Thought this press release from UW-Madison CALS might interest some
Agricultural and Consumer Press Service
College of Agricultural and Life Sciences
440 Henry Mall
53706 (608) 262-1461
University of Wisconsin-Madison
For Immediate Release
For More Information:
THE LOWDOWN ON POTASSIUM UPTAKE IN PLANTS:
BATTERY-LIKE MECHANISM SHOWS SURPRISING POWER
As gardeners know, potassium is a basic element in plant fertilizers.
Plants fall flat without it. They need potassium to control the
water content of their stems and leaves. Without enough potassium,
plant leaves become limp and cells can't elongate.
Now University of Wisconsin-Madison scientists have shown that plants
can create an electric potential of almost a quarter of a volt across
the cell membrane. That differential allows root cells to draw the
positively charge potassium ions from soil water into the negatively
charged cells. The nutrient moves through special membrane proteins
called potassium channels.
The findings may lead to crops that need less potassium fertilizer,
according to molecular biologist Michael Sussman and plant
electrophysiologist Edgar Spalding. Cell membranes have hundreds of
different proteins that plants use to move compounds across cell
boundaries. Understanding these mechanisms also might lead to crops
that can concentrate other compounds, such as iron, which could help
counter anemia in some countries.
Sussman, Spalding and graduate researchers Rebecca Hirsch and Bryan
Lewis published their findings in the May 8 issue of Science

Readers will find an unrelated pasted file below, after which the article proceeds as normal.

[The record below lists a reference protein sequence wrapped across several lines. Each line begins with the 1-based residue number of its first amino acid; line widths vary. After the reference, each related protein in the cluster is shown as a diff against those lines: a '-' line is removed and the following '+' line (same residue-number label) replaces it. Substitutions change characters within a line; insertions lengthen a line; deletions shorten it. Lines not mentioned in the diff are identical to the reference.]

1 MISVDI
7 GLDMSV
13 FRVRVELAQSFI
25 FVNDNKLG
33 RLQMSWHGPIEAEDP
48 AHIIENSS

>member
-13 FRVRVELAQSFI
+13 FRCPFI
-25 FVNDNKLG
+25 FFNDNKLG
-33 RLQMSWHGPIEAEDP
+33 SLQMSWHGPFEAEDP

magazine, which featured a cover photo of one of their plant's roots.
The research is a collaboration between Sussman and Hirsch, from the
Department of Horticulture in the College of Agricultural and Life
Sciences, and Spalding and Lewis from the Department of Botany in the
College of Letters and Science.
"The most startling aspect of the study was how well the uptake
mechanism worked at very low potassium concentrations," Spalding
says. "The magnitude of the electrical gradient allows the channels
to take up potassium at concentrations much lower than scientists
Scientists are more familiar with the electrical gradient and
potassium channels that drive nerve conduction in animals and people.
"The electrical gradient in plants is several times greater than the
one in animal and human nerves," says Sussman. "It allows plants to
take up and concentrate enormous amounts of potassium from soils that
have relatively little of the element."
"Scientists have been unsure just how plants concentrate potassium
from surrounding soils," Sussman says. "Plants have another type of
membrane protein called a high affinity transporter that researchers
thought was more important in taking in potassium. No one thought
potassium channels could function at very low soil potassium levels."
But the UW-Madison researchers showed they could. Working with
Arabidopsis thaliana, a small mustard relative, the scientists
created 14,000 mutant plants. Using a new strategy called reverse
genetics, the team found one plant that contained a defective
potassium channel gene.
By comparing the mutant with plants with a functioning gene, the
researchers could test just how well the potassium channel really
worked in plants. "Important crops may not have the exact same
potassium channel gene as the one in Arabidopsis," Sussman says, "but
crops will have a very similar gene."
Plants have a family of potassium channel genes, he says. By
identifying and testing each separately, researchers can evaluate all
of them with an eye toward developing crops that grow well with less
potassium fertilizer. Scientists have begun similar studies on other
important plant nutrients, according to Sussman.
potassium uptake/plants 9/98
Writer: George Gallepp (608) 262-3636
Press releases from the College of Agricultural and Life Sciences are
available on the Web at
Michele Gale-Sinex, communications manager
Center for Integrated Ag Systems
UW-Madison College of Ag and Life Sciences
Voice: (608) 262-8018 FAX: (608) 265-3020
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